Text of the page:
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Cleaning an ally oil pan for repair

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  • #16
    Hi guys,

    You predicted this would be a difficult learning project You were right.

    Initially it went well with the big messes and holes being closed up OK. Ugly but OK.

    From your comments I learnt of the HAZ and am starting to think of that because it's probably where I'm suffering now.

    I am grinding, drilling, welding, repeat, chasing cracks and pinholes. I just can't get ahead of it.

    After the frustration of this evening I noted the flange was getting even more warped so I said a good normalizing was needed. Thusly I coated the whole pan with soot and burnt it off ala Fournier so maybe there will be less stresses in the metal tomorrow? I'll put it into the Phosphoric acid in the morning too.

    I can't remember a thing from college Thermodynamics beyond Body-Center-Dot. Do I need to go back to school again to get this done?
    Miller Diversion 165
    1966 Bridgeport Mill
    Leblond 15x 35 Regal Servoshift lathe
    Solberga SE 1425 Drill Press
    Bigass Bandsaw
    Hydraulic press
    small surface grinder
    Belt sander
    Tons of grinders and hand tools
    Knife edge Balancing rollers
    Heat and AC in the garage

    Jags and racing Triumphs

    Comment


    • #17
      Just out of curiosity, how about welding a patch over it?

      Comment


      • #18
        I'll have another shot at it today and if I can't whip it I'll try a patch. I hate to give up though.

        Maybe try a square insert and butt the edges? Another learning experience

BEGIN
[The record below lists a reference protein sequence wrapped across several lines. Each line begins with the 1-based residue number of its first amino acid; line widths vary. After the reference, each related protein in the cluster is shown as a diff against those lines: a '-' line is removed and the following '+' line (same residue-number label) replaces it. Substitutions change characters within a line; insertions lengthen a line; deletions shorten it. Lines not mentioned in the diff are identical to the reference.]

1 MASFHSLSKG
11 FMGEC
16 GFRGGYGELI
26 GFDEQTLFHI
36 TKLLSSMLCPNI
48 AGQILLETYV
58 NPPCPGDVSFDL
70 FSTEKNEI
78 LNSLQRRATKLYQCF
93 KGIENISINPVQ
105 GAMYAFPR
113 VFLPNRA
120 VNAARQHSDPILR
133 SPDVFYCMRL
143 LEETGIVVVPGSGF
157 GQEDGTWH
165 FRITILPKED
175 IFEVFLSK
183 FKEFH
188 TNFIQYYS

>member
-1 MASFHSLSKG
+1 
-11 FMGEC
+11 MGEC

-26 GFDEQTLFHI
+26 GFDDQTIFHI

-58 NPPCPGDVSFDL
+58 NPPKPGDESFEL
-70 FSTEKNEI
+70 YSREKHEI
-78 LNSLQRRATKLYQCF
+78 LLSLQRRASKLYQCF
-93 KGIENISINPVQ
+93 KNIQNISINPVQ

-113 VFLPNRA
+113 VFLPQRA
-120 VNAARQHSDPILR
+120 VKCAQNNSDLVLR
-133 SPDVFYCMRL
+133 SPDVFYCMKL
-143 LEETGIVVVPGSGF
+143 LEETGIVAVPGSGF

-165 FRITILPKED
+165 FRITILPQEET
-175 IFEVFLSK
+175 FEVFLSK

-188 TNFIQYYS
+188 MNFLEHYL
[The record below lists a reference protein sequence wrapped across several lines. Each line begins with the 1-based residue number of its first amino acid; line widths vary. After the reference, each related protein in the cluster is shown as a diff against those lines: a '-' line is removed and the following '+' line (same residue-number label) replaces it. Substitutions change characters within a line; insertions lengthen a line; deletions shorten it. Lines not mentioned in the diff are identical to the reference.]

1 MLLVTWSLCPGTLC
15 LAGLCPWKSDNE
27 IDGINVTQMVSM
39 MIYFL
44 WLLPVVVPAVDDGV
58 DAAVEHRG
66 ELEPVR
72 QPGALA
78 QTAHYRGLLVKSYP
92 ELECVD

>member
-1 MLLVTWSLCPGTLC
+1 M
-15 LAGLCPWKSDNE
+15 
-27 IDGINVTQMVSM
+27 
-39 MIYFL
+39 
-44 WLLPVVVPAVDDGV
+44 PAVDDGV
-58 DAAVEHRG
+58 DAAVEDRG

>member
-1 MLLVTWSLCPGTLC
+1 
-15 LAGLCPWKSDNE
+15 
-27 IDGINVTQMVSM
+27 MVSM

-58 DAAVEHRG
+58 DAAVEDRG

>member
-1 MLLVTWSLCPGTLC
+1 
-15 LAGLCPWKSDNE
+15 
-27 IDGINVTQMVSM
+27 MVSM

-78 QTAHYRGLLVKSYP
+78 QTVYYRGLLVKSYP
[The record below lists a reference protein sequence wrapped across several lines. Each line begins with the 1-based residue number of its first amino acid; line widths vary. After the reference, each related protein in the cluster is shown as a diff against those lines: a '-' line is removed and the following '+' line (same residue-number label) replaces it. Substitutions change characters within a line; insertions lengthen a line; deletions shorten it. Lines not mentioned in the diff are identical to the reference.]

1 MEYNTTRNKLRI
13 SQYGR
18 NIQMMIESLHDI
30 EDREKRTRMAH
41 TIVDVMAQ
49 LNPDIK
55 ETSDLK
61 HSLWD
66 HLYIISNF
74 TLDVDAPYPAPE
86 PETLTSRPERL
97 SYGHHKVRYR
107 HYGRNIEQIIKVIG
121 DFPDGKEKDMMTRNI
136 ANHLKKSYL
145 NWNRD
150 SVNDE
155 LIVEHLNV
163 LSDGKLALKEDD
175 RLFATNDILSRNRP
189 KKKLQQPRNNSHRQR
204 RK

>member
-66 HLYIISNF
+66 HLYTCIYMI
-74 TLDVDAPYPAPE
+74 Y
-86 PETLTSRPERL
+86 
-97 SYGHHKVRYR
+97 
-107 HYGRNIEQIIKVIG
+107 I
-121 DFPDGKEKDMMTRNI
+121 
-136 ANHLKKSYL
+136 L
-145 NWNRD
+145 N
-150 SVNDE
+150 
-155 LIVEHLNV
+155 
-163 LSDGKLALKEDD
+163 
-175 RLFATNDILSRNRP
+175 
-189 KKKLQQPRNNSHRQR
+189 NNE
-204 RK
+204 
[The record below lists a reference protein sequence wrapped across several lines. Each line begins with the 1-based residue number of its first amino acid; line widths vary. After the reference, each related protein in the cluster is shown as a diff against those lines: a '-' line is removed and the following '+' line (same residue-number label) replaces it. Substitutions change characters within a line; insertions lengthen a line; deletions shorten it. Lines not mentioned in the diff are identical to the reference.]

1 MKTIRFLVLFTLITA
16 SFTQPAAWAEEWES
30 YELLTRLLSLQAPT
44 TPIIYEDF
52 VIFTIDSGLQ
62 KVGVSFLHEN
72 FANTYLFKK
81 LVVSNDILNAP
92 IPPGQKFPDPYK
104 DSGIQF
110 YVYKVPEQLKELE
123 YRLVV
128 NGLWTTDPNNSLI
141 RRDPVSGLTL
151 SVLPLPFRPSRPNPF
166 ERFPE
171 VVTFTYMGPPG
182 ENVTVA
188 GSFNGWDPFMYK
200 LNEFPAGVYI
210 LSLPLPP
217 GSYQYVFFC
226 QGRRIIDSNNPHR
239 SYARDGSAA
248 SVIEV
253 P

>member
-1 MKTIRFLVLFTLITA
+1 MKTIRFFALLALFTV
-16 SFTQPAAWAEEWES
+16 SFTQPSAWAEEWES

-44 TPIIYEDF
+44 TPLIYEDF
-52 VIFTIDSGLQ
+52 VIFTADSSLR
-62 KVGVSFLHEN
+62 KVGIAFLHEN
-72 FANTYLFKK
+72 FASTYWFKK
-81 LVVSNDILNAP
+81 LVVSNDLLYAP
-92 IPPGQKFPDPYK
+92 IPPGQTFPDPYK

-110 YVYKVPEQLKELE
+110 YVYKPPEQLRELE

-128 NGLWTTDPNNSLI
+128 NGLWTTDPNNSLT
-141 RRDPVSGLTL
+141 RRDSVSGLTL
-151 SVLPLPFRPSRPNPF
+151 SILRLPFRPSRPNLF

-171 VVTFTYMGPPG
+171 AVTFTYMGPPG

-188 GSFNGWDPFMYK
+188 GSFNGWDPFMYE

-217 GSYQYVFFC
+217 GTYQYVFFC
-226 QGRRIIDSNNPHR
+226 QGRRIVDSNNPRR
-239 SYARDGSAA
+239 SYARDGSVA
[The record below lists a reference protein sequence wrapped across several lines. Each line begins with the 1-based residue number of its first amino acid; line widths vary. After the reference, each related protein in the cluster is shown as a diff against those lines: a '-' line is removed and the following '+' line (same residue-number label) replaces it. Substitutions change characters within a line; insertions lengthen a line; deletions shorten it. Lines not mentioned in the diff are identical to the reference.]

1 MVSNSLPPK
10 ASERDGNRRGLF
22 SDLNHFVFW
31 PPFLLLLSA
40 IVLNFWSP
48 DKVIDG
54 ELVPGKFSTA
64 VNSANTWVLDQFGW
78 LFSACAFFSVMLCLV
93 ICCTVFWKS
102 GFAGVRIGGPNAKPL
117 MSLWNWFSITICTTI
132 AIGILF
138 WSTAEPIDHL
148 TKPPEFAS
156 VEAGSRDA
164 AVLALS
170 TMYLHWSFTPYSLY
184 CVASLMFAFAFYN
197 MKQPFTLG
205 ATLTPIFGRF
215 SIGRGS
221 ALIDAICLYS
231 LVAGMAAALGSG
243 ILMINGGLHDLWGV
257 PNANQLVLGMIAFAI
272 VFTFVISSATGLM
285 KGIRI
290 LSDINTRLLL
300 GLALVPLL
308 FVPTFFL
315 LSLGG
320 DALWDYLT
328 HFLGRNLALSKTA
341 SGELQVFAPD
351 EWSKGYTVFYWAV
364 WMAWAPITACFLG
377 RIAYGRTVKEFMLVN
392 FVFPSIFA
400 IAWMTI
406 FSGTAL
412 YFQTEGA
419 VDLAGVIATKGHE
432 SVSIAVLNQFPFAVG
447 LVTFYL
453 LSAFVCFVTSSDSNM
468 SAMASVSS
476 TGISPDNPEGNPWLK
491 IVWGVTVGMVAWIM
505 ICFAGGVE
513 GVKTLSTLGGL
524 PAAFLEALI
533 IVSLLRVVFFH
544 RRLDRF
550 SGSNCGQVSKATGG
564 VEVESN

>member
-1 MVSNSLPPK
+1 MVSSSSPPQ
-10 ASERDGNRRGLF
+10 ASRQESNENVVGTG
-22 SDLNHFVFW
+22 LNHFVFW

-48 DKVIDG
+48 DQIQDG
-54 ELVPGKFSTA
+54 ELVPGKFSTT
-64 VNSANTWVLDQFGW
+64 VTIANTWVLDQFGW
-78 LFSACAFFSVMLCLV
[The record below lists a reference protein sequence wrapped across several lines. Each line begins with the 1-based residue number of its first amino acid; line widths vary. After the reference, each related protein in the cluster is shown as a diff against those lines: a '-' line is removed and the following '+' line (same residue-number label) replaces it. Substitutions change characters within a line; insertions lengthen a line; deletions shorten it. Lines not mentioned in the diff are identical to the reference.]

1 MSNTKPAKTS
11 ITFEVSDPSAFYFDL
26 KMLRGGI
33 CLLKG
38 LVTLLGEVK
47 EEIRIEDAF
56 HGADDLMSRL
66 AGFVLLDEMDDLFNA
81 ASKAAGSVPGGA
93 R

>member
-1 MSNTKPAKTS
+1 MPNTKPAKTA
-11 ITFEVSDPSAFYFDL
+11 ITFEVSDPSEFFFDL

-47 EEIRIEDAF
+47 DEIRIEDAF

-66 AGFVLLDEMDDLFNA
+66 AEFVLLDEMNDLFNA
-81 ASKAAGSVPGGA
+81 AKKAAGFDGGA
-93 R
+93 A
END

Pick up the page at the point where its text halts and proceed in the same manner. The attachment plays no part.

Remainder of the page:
Miller Diversion 165
        1966 Bridgeport Mill
        Leblond 15x 35 Regal Servoshift lathe
        Solberga SE 1425 Drill Press
        Bigass Bandsaw
        Hydraulic press
        small surface grinder
        Belt sander
        Tons of grinders and hand tools
        Knife edge Balancing rollers
        Heat and AC in the garage

        Jags and racing Triumphs

        Comment


        • #19
          Originally posted by GT6Steve View Post

          From your comments I learnt of the HAZ and am starting to think of that because it's probably where I'm suffering now.

          After the frustration of this evening I noted the flange was getting even more warped so I said a good normalizing was needed. Thusly I coated the whole pan with soot and burnt it off ala Fournier so maybe there will be less stresses in the metal tomorrow? I'll put it into the Phosphoric acid in the morning too.
          I'd bolt it to a block while welding.

          Jim
          Dynasty 300DX
          MM350P
          Hobart Handler 120
          Smith LW7, MW1, AW1
          Smith AR/He Mixer

          Comment


          • #20
            Excelllent idea and so obvious. I've got one on the stand ten feet away.

            I am clamping it to the steel benchtop and the normalizng took some of the curve out. The cracks look just the same after stop drilling. If I weld one side they merely migrate to the other side. I pondered gasketing the pan to the bench and putting argon into the pan, presumably at the same pressure as the torch but I would have to vent it so as not to overpressurize. That however, is not the root problem here.

            It may well be time to cut it out and patch it....
            Miller Diversion 165
            1966 Bridgeport Mill
            Leblond 15x 35 Regal Servoshift lathe
            Solberga SE 1425 Drill Press
            Bigass Bandsaw
            Hydraulic press
            small surface grinder
            Belt sander
            Tons of grinders and hand tools
            Knife edge Balancing rollers
            Heat and AC in the garage

            Jags and racing Triumphs

            Comment


            • #21
              Originally posted by GT6Steve View Post
              Excelllent idea and so obvious. I've got one on the stand ten feet away.